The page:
How Authors Really Make Money: The Rebirth of Seth Godin and Death of Traditional Publishing – Tim Ferriss.
“If you think it’s hard to shut-up Hugh and I when we discuss newspapers and magazines, you don’t want to be around us when we talk book publishing. It’s probably annoying to people who are just sitting near-by. While I ranted about Seth Godin‘s recent announcement that he would no longer be publishing books in a traditional fashion (more on that here: You Are Not Seth Godin), Tim Ferriss (the best-selling business book author of The 4-Hour Work Week) wrote this killer (and long) blog post about how books are created and sold. Tim always brings sparks and sharp wit to his content, and this Blog post is no exception.” (Mitch for Hugh).
More Good Links: Mitch (w / t) picks a link for me and a link for Alistair (w / t). Alistair and I do the same.
Star Wars: Episode 1 – Red Letter Media.
Alistair for Hugh: Techcrunch recently covered a three-hour, candid discussion with Conan O’Brien in which he said of Big Media producers, ‘Those men behind the curtain — the great and powerful Oz — are scared shitless right now,’ adding that the chaos is so high that anyone in the audience could just as likely be running a major network in a few years. This is pretty simple economics: one-to-millions media was based on economies of scale, but an audience of one is based on economies of skill. While the Techcrunch piece is must-read for anyone interested in new media, that’s not what I want you to watch. Rather, you need to see this 7-part, 70-minute review of The Phantom Menace, by a serial killer. It’s brilliant, and it proves O’Brien’s point more than any celebutante or startup could ever do. So grab a beer or three and some friends, and watch this.”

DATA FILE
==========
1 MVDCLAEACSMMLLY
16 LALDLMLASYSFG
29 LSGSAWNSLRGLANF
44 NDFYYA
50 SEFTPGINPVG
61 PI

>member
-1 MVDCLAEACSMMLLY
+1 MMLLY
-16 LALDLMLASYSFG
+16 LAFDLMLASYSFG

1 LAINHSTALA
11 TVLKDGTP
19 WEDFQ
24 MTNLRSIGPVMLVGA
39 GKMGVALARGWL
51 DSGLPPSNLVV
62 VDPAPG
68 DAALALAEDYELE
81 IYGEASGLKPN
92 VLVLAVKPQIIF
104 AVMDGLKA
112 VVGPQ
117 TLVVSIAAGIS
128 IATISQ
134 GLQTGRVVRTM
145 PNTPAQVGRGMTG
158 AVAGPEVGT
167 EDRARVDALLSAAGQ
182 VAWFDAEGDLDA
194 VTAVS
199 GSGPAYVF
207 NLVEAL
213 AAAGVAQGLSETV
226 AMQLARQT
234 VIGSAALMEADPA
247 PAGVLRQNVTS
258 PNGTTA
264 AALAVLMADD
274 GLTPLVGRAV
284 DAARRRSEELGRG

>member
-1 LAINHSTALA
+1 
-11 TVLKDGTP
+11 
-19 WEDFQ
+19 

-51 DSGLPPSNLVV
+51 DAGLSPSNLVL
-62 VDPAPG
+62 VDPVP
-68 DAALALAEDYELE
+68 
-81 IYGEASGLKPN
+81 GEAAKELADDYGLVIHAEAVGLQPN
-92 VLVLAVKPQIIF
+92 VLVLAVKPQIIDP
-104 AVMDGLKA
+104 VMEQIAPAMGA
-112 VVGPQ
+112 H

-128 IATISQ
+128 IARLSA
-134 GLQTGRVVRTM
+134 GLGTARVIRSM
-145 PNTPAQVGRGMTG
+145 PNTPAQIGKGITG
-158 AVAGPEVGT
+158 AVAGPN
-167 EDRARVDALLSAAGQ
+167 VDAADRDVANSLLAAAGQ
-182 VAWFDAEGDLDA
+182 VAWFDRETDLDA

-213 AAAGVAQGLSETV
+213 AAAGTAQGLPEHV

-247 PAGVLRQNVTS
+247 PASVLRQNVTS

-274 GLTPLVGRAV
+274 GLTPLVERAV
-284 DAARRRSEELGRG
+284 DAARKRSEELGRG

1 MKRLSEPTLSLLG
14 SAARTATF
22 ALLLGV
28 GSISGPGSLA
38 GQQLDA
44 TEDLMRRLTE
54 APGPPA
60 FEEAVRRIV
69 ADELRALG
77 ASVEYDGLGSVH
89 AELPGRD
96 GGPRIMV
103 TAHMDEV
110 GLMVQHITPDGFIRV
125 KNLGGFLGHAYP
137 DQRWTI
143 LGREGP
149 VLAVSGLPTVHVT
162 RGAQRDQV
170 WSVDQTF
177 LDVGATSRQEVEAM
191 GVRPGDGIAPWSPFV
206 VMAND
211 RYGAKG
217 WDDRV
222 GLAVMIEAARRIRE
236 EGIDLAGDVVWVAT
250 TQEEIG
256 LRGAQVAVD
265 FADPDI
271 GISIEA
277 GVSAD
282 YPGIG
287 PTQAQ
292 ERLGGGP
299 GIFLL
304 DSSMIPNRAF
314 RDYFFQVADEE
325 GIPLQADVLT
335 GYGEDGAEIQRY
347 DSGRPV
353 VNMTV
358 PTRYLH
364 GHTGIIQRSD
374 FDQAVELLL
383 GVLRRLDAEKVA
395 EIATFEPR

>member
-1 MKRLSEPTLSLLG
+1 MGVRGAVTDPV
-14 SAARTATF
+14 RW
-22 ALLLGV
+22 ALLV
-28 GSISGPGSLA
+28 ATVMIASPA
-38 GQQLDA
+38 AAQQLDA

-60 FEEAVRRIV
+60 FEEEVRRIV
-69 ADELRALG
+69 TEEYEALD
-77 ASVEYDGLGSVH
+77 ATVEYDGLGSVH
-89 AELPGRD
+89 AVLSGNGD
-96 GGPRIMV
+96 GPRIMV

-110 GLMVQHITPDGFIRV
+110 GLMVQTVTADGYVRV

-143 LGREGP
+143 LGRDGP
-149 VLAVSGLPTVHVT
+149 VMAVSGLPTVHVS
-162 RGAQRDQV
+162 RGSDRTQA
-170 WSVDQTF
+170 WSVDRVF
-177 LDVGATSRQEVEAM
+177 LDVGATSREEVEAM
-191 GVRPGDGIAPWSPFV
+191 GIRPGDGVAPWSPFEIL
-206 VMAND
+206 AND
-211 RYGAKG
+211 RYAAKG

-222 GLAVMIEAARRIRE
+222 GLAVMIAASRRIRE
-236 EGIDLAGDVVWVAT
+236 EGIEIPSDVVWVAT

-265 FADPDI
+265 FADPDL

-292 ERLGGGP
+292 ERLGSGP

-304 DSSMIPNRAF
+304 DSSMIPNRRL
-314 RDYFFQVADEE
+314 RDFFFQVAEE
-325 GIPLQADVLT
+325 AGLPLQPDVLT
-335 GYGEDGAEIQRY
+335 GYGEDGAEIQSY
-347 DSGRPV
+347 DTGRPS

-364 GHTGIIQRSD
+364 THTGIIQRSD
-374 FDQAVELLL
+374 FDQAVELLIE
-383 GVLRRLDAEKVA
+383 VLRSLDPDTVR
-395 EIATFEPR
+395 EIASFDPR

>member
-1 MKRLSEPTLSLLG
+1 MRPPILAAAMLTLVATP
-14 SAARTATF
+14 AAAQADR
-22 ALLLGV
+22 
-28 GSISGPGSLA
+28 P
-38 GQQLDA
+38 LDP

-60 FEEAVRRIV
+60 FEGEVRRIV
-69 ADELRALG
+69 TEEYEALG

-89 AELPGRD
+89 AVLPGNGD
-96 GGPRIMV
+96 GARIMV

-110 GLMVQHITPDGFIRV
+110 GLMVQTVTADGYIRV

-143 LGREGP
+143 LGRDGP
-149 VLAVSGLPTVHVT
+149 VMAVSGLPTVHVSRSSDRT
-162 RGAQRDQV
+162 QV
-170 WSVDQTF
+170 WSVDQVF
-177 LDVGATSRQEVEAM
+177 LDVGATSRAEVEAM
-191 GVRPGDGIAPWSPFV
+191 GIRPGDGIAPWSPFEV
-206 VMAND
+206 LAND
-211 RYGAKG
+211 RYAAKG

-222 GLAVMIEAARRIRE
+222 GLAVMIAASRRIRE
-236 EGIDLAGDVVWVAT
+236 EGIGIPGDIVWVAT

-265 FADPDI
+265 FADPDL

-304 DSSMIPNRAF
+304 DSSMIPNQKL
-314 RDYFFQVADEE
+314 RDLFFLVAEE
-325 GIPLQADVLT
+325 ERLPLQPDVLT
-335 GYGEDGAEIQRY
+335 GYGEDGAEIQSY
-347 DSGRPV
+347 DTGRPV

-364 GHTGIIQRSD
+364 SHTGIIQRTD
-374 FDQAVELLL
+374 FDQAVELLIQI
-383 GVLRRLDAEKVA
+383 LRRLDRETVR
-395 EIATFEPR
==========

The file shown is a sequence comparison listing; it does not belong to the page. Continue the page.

The Peekaboo Paradox – The Washington Post
Alistair for Mitch: “The Great Zucchini works 2 days a week, makes $100K a year. He’s scruffy and his trademark is putting a diaper on his head. This entertaining piece from The Washington Post looks inside the wacky economics of children’s entertainers. Beyond being a terrifying reminder to save all of my pennies, and the perils of living day to day, it’s actually an object lesson in marketing, supply, demand, branding, and the value of transparent innocence and customer empathy.”
No Minister: 90% of web snoop document censored to stop ‘premature unnecessary debate’ – The Sydney Morning Herald